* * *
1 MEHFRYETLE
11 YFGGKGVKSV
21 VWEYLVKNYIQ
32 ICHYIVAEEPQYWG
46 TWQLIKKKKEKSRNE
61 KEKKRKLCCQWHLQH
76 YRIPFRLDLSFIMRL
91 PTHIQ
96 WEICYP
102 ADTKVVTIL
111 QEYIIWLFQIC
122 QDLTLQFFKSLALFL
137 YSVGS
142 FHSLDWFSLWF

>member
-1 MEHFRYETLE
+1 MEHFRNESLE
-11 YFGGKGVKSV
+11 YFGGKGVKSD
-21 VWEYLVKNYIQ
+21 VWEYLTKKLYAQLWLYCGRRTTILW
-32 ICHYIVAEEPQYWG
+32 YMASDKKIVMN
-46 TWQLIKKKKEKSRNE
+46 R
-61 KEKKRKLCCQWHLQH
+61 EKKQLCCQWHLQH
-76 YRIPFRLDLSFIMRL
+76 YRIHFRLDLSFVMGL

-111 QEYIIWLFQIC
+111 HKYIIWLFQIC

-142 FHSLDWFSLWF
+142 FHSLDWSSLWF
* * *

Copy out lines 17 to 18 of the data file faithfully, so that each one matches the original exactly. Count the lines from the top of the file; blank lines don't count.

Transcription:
+1 MEHFRNESLE
-11 YFGGKGVKSV